When you look at your favorite cartoon characters and illustrations, you see something iconic – funny, poignant or inspirational. But have you ever wondered what inspired those cartoon illustrations? The artists take their inspiration from the most unusual places.
Rosie, for example, the robot maid from The Jetsons, was inspired by the wisecrack-making maid on the 1960s sitcom, Hazel. The character played by Shirley Booth made such an impact on the artist that he created the robot maid based on her, and even had Rosie call George Jetson “Mr J”, a tip of the hat to the way Hazel would refer to her boss as “Mr B”.
Dexter’s Laboratory is another iconic cartoon and cartoon tools. Genndy Tartakovsky drew a tall and goofy-looking ballerina as a part of a project he was working on for an art institute, but the girl, called Dee Dee, was incomplete by herself. She needed a nemesis. He decided to make the nemesis a nerdy-little boy who was a genius scientist. The scientist was based on Tartakovsky’s older brother, while Dee Dee was actually based on Tatakovsky himself. The show Dexter’s Laboratory was based around the interactions the two had when they were younger, when Genndy would mess around with his brother’s scientific experiments to annoy him.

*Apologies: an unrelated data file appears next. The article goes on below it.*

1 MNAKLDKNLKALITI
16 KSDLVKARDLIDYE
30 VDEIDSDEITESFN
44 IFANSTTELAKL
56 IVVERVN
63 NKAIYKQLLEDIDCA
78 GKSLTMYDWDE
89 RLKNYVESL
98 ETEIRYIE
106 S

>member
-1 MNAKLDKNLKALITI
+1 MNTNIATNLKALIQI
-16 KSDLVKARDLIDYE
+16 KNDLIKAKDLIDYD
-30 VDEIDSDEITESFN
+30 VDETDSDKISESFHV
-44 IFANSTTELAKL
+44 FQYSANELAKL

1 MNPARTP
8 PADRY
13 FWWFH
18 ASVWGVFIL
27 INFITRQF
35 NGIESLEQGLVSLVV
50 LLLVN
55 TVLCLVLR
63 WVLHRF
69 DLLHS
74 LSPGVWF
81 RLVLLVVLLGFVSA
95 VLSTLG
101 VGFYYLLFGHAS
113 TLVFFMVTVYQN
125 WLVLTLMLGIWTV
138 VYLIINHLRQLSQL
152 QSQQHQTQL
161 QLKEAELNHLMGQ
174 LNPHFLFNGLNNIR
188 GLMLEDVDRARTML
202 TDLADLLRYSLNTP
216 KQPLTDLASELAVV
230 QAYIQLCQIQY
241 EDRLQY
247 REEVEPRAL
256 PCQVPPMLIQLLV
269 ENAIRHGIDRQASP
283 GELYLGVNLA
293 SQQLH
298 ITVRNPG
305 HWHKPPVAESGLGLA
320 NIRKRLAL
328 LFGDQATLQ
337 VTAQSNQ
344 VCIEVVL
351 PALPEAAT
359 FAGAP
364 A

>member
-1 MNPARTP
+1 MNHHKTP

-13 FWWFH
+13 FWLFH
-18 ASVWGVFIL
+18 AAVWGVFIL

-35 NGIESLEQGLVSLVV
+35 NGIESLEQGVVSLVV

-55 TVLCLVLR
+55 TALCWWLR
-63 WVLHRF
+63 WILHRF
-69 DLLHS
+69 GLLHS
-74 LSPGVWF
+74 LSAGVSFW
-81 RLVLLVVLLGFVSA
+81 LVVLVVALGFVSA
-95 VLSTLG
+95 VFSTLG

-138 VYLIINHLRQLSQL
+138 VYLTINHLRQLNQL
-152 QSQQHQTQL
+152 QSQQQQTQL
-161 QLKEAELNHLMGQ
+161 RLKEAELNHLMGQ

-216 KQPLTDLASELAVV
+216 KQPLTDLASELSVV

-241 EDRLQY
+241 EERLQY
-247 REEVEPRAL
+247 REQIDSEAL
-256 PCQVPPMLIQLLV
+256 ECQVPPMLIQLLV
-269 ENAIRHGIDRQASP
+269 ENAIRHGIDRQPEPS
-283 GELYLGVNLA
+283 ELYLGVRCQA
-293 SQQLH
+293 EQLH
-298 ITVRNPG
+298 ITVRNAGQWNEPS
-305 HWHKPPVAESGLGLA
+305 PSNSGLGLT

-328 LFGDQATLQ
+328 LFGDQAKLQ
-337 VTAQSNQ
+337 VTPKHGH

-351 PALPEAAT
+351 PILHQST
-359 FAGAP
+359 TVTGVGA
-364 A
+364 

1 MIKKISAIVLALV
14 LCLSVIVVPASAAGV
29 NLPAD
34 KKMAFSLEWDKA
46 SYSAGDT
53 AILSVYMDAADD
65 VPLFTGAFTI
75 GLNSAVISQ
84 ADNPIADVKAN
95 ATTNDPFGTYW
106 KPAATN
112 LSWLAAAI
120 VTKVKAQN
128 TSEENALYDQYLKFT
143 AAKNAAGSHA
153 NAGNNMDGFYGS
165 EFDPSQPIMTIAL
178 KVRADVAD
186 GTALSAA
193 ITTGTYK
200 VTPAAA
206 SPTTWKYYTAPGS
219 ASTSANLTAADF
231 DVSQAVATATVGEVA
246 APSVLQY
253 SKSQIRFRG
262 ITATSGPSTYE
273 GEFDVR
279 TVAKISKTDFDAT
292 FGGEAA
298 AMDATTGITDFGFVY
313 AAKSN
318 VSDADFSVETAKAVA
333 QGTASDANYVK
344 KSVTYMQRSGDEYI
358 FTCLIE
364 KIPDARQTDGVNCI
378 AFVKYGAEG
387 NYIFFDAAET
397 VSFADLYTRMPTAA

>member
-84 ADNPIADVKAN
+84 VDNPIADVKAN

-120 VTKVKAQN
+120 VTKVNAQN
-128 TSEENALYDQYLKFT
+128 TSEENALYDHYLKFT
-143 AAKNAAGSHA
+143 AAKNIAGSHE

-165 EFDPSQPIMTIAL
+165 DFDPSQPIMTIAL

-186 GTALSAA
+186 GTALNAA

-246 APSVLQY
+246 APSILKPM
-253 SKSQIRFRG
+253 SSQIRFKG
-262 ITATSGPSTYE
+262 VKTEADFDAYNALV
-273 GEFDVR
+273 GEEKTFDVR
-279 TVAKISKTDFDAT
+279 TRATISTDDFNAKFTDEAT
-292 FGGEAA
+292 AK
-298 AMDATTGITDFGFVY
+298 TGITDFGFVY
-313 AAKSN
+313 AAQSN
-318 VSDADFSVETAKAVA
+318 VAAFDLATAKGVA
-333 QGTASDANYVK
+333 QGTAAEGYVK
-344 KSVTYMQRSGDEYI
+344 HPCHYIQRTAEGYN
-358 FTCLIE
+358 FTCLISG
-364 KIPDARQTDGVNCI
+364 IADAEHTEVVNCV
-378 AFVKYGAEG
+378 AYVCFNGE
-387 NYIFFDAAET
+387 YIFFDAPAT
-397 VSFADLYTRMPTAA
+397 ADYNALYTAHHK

Draw What You See and Know
The best cartoonists draw what they know and base it on what they see. They make observations about the world around them, and that’s where their humor comes from. They don’t focus on being faithful to what they’re drawing. They keep things simple, and use that simplicity to tell a message.
That’s where iconic cartoons, such as the one which says “On the Internet, nobody knows you’re a dog” come from, and that’s where the beauty of stories such as those told by Calvin and Hobbes come from.
If you’re looking to get started as a cartoonist, start by observing the world around you. What do you see that is funny or silly? Where do you think people, as a whole are going wrong? What is it that’s ‘right’ about the world and that you want to celebrate? Tell stories. Make observations. Revel in the absurd and exaggerate as much as you want to get your point across. Photography illustrations are focused on realism – but cartoonists can draw whatever they want and exaggerate or de-emphasize to make the image suit the story. That’s the beauty of the pencil.